Tanks and artillery from the Georgian army were preparing for confrontation outside Kutaisi, a city of 200,000, as the convoy of more than 200 men drew nearer, bringing with them the prospect of more bloodshed to the small, troubled nation. Reports in Moscow last night said artillery fire was heard as the column approached.
The revolt was being closely watched in Moscow and the West, where Georgia is regarded as strategically important, partly because it is being developed as a western route for Caspian oil, but also because it lies on the west- east transport axis linking Eastern Europe with Central Asia. The West has been keen to help Georgia to consolidate its independence while Russia is weak.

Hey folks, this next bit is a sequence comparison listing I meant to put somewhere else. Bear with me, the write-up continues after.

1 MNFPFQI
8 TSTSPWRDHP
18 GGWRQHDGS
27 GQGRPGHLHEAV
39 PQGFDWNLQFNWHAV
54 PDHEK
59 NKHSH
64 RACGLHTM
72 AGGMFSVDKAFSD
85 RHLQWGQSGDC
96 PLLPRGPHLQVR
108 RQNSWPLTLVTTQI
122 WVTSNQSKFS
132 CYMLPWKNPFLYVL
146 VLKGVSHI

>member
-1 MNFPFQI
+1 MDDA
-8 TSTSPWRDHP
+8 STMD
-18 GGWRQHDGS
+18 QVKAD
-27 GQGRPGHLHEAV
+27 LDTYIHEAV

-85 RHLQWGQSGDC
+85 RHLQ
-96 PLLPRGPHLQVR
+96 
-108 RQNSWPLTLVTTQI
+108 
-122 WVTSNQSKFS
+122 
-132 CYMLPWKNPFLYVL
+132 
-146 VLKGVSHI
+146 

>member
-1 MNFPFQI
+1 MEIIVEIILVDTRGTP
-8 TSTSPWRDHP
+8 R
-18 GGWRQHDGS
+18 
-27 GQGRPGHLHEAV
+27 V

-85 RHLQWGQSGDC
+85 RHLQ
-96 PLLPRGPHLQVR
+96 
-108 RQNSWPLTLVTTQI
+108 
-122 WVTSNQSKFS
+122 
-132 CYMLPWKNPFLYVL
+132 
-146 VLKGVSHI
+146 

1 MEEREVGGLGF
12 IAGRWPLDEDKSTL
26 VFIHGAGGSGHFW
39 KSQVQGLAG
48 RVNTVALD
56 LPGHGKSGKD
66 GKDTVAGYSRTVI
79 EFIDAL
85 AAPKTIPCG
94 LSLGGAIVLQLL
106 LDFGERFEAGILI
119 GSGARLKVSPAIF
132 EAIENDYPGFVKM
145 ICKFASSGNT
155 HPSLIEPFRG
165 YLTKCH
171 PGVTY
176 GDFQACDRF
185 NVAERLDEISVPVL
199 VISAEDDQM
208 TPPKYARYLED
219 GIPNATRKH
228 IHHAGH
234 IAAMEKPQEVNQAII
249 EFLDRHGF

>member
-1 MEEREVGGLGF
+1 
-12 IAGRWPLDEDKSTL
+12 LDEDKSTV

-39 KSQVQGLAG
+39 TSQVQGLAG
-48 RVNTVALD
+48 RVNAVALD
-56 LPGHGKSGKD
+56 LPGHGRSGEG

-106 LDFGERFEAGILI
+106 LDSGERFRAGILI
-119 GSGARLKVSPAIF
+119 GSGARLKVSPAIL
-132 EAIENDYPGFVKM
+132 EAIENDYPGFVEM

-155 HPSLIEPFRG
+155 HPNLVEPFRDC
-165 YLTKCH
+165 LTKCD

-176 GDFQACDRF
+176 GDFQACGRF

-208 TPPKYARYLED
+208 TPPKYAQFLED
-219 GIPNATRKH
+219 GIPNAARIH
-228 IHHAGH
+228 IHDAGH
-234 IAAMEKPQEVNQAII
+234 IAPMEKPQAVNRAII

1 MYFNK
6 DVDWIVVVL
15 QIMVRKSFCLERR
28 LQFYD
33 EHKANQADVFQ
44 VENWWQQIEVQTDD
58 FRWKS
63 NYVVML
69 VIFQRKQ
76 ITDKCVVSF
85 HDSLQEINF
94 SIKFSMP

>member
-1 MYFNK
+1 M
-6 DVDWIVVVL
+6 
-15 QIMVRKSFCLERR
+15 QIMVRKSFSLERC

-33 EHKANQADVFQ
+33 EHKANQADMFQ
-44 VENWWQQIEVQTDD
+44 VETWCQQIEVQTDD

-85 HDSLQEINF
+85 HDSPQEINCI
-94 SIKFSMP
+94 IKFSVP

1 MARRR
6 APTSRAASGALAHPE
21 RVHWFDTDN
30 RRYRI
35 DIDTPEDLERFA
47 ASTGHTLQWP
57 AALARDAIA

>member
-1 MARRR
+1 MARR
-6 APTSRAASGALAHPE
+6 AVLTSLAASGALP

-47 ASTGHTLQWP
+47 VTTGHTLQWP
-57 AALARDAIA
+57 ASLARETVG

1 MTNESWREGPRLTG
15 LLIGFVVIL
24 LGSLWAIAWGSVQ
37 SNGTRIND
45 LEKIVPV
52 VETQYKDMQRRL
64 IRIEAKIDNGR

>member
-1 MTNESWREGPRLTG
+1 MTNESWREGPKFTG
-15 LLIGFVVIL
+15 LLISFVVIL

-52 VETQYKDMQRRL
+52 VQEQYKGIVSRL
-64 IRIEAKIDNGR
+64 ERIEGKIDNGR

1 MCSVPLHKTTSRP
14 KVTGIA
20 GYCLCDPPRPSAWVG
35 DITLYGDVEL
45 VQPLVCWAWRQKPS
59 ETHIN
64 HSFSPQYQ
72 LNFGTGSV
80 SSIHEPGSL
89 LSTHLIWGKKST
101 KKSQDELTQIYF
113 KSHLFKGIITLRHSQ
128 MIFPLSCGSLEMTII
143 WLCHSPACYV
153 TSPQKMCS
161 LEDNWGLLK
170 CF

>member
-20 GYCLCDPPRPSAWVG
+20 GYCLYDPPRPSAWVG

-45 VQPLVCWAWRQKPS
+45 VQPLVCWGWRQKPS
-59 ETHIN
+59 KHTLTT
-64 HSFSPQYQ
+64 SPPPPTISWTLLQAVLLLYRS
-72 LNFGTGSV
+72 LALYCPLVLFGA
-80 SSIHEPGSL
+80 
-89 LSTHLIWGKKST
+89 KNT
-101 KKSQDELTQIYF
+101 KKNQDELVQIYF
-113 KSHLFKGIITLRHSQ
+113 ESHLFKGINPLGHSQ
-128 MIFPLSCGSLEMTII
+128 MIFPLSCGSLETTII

The uprising is another challenge to the authority of Mr Shevardnadze, a former Soviet foreign minister, who has been the subject of two failed assassination attempts since 1995. The crisis was sufficiently serious for him to threaten last night to impose a state of emergency.